We’re more than numbers


Tom Dunn - Contributing Columnist



As I write this, the New England Patriots and Los Angeles Rams are preparing to face off in Super Bowl LLLIII, and I am probably one of five people west of New England proper who is rooting for the Patriots to win another championship. I root for them in part because I am in awe of their sustained excellence, but also because their two leaders are living, breathing examples of how foolish it is to try to quantify human beings through man-made assessments.

New England’s forty-one year old quarterback, Tom Brady, is widely considered to be the greatest quarterback in NFL history. This man, who is a shoo-in for the National Football League Hall of Fame when he finally retires, was selected in the sixth round in the 2000 NFL draft behind six other quarterbacks and 198 players from all positions.

He was selected that low because he performed poorly on the tests administered to players before the draft that year. Every year, prior to the draft, the NFL holds a combine, at which prospective pro football players are measured, poked, prodded, and asked to participate in a number of drills so the experts can judge their worth as potential pros. It is very similar to a livestock show one might see at a county fair.

Pretty degrading, huh?

Regardless, there wasn’t a prospective quarterback in that draft that ran slower, jumped as poorly, or performed in drills worse than Brady did. In fact, he was historically bad, which accounts for his name appearing on a web site that lists the six worst performances in combine history.

Scouts criticized his physique, strength, agility, ability to throw a football, and overall athleticism. According to the numbers, there were even offensive and defensive lineman, some of whom outweighed him by nearly one hundred pounds, who demonstrated more athletic ability than he did. His less than stellar performance on these measurable assessments was why he was not selected until so late in the draft.

He just didn’t have what it took to be successful, the numbers told the men who make a living judging others. Some scouts were nice enough to suggest that he might be a good pick for a team looking for a practice squad player. But, that was about it.

But, not to be detoured, on the day the Patriots selected him, Brady told the owner of the team, Robert Kraft, “I’m the best decision this organization ever made.”

Was he a ever!

How can it be that a man who was one of the worst performers ever on a slew of assessments created by football experts is a sure-fire hall-of-famer and the best quarterback to have ever played?

It’s really simple. Human beings are not robots, and all of us are comprised of intangibles. Those intangibles are often more important than a stop watch or a test score in determining our success. There wasn’t a test devised that could measure Brady’s dedication, work ethic, football IQ, leadership skills, commitment to excellence, and desire to improve.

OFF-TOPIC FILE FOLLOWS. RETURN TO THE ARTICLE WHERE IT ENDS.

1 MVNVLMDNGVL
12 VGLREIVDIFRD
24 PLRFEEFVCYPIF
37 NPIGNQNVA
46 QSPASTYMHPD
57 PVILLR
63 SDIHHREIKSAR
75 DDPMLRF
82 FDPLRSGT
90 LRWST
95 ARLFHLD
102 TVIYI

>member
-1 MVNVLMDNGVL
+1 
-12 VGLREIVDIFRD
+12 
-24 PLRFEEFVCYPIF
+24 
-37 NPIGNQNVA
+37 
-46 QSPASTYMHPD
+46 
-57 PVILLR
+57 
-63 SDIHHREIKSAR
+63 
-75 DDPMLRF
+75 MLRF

And, in the end, those attributes mattered more than test scores.

Similarly, Brady is coached by a man, Bill Belichick, whose unique talents also can’t be quantified. Like Brady, Belichick is widely considered the best in NFL history at what he does because of his teams’ accomplishments over nearly two decades. Certainly Belichick’s football acumen is impressive, but pro football circles are packed with coaches with incredible knowledge of the game and with inhuman work ethics. What has set him apart from his peers are the intangible qualities that he possesses; i.e., his ability to lead others; his skill at creating a winning culture; his understanding of what leads to success; his incredible attention to detail; his ability to make decisions under pressure; his skill at evaluating the performance of others; and his willingness to make difficult decisions, to name a few.

While I know many people suffer from Patriot fatigue, I love watching excellence in action, and everything about these two men and the people around them screams excellence. Instead of being bored with them, there is so much we can learn from them.

I wish state policy makers would learn a thing or two from Brady’s and Belichick’s experiences. The high-stakes standardized tests our legislators have mandated for schoolchildren for the last two decades, and which are used to (supposedly) tell us all we need to know about kids and the schools they attend are nothing but a school version of the flawed NFL combine day. It is a pathetic attempt to assign numbers to the human experience, and that simply cannot be done effectively.

Had Tom Brady been judged solely on his test scores from the 2000 combine, he would have been labeled as a failure and sent on his merry way. Thankfully, the best coach of all time saw beyond the numbers, and the rest is history.

What a lesson that is for all of us.

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Tom Dunn

Contributing Columnist

Tom Dunn is the former superintendent of the Miami County Educational Service Center.

Tom Dunn is the former superintendent of the Miami County Educational Service Center.